By Kelly Brooks-Staub
According to a new ruling by the American Association of Colleges of Nursing, a doctorate of nursing practice (DNP) will become the required degree for new advanced practice nurses by the year 2015. How should the Johns Hopkins University School of Nursing implement a DNP program? The school has established a task force to investigate that question and recommend models for a Hopkins DNP. In December, the task force launched a survey on the school’s website to learn what nurses would want from a DNP program. Task force members e-mailed their friends and colleagues, including Johns Hopkins nursing alumni. More than 500 nurses responded within the first month.
For half of respondents (51 percent), having intensive clinical experience with experts in the field is the most important component of a DNP program. “My MSN at Hopkins was a great experience, but I and fellow grads have often discussed the need for a more science-heavy, intensive education beyond the master’s … more focused clinical time akin to a medical residency,” noted one alum. When deciding which DNP program to attend, cost is the largest determining factor (68 percent). But about 60 percent of respondents also said that scholarship opportunities, school reputation, and class schedule were each important factors. Quality and diversity of in-depth clinical and residency opportunities would be a deciding factor for 24 percent of respondents.
“This new trend in nursing education will impact the entire nursing profession. Seeking the opinions of nurses—both prospective students and others in practice settings—is extremely important for Johns Hopkins to remain a leader in advanced practice nursing education.”
—Anne E. Belcher, PhD, RN, AOCN, FAAN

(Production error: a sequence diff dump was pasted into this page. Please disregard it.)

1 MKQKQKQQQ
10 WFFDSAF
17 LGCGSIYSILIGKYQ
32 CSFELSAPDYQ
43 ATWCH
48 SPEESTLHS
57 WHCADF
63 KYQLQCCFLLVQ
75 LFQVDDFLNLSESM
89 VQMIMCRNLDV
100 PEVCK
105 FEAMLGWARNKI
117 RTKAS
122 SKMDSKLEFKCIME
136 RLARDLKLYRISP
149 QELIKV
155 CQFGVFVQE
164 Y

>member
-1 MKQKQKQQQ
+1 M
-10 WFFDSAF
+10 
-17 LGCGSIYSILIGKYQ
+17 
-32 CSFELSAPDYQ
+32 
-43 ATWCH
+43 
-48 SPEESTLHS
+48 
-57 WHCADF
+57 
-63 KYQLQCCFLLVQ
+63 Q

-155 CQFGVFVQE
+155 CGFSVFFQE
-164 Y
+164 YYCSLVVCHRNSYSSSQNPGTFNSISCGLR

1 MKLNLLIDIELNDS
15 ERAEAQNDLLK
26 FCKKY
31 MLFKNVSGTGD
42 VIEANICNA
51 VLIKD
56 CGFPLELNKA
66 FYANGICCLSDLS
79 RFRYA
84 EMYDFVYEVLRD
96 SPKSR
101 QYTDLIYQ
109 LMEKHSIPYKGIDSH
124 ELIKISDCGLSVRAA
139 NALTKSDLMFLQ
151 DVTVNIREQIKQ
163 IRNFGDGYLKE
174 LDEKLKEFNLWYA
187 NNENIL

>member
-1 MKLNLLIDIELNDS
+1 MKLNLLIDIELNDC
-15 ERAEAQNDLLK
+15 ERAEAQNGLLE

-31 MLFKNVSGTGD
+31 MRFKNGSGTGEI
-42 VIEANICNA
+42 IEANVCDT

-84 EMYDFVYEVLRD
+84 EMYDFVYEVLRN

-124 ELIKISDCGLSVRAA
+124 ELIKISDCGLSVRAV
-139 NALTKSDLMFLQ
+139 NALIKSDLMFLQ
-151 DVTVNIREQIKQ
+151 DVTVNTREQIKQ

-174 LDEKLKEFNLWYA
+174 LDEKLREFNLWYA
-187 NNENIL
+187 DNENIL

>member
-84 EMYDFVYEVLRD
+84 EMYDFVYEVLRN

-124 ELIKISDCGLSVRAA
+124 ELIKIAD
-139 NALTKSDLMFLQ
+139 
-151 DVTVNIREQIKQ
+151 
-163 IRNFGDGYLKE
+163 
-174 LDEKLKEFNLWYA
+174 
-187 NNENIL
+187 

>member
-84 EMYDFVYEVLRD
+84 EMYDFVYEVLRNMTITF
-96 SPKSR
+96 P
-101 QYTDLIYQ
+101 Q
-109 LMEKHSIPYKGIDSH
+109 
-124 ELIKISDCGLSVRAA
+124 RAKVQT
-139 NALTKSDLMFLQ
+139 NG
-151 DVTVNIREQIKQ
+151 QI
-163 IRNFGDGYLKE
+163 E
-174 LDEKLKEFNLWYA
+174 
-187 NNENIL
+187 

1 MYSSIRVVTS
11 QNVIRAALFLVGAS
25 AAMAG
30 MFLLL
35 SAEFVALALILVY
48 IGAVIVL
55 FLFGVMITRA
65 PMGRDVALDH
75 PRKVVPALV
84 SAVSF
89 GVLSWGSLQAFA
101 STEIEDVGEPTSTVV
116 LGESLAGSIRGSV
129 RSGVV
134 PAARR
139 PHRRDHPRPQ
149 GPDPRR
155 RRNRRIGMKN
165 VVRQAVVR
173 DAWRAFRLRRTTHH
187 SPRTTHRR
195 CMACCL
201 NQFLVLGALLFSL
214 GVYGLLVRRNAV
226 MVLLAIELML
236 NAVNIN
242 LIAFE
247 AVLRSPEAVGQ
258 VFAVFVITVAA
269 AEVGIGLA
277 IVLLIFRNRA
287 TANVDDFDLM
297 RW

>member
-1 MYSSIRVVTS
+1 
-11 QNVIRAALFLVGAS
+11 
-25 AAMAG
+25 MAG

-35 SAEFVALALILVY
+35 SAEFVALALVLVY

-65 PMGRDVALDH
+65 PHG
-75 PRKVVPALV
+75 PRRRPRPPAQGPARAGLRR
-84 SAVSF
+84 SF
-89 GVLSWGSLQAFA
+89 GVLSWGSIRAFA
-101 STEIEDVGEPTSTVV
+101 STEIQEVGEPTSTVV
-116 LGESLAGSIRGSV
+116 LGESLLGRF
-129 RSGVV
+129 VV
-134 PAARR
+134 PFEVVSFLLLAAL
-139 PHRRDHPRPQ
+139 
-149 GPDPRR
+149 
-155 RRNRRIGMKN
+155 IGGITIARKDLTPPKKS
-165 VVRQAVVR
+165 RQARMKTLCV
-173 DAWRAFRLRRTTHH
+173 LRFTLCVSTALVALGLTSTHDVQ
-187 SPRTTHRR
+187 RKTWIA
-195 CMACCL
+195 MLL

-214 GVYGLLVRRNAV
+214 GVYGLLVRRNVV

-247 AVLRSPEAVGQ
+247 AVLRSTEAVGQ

Half of those responding prefer to be taught in a traditional face-to-face classroom setting (51 percent). “Long-distance and on-line doctorate programs do not seem to have the same prestige or respect that traditional programs have,” said one respondent. Others took an opposite position: “Distance or web-based learning is definitely the way to go for Hopkins. You have always been ‘cutting edge,’ and that option would continue your innovative reputation!” Nurses also are strongly divided on the issue of preferred entry level to a DNP program. Most (65 percent) suggested the program be aimed at students who had already completed a master’s degree, but a large minority (35 percent) advocate for post-BSN entry. Half would plan to pay for their DNP using employer tuition benefits, 42 percent would take out loans, and 34 percent said they would use some of their own money to pay for their education. Most of those who responded said that they are interested in pursuing their DNP at Johns Hopkins. As one alum wrote: “Past experiences at JHUSON have been so wonderful that I would love to attend this program at Hopkins if possible.” The results of this survey—combined with information gleaned from a survey of nursing employers—will inform the task force’s decision-making as it contemplates this next stage in nursing education. This spring, the task force will submit its final report to JHUSON Dean Martha N. Hill, PhD, RN, FAAN, with recommendations and a business plan for curriculum, resources, technology, and other needs for implementation of a DNP program. “This new trend in nursing education will impact the entire nursing profession,” says Anne E. Belcher, PhD, RN, AOCN, FAAN, senior associate dean for academic affairs and co-chair of the DNP committee. “Seeking the opinions of nurses—both prospective students and others in practice settings—is extremely important for Johns Hopkins to remain a leader in advanced practice nursing education.”